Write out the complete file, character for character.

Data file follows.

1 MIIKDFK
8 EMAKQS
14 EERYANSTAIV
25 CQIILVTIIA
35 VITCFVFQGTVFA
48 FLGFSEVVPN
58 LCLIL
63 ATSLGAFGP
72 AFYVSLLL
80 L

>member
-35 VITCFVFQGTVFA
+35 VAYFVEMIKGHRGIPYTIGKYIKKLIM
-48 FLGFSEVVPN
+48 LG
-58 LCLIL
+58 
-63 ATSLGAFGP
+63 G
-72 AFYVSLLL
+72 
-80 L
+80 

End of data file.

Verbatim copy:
1 MIIKDFK
8 EMAKQS
14 EERYANSTAIV
25 CQIILVTIIA
35 VITCFVFQGTVFA
48 FLGFSEVVPN
58 LCLIL
63 ATSLGAFGP
72 AFYVSLLL
80 L

>member
-35 VITCFVFQGTVFA
+35 VAYFVEMIKGHRGIPYTIGKYIKKLIM
-48 FLGFSEVVPN
+48 LG
-58 LCLIL
+58 
-63 ATSLGAFGP
+63 G
-72 AFYVSLLL
+72 
-80 L
+80 